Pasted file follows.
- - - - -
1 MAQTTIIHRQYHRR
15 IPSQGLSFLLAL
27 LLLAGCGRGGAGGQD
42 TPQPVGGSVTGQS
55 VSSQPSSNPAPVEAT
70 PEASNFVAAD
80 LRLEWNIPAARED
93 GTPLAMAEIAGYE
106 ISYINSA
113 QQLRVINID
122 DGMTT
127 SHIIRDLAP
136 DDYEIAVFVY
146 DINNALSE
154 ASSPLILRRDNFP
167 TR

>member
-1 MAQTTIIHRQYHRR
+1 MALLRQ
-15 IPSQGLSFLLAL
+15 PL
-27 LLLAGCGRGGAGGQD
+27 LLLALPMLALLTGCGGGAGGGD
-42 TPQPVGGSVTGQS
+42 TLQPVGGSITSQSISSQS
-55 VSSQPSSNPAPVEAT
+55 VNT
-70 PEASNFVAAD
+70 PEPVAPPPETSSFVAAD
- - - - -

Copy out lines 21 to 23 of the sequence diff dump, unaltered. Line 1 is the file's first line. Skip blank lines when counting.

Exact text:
+15 PL
-27 LLLAGCGRGGAGGQD
+27 LLLALPMLALLTGCGGGAGGGD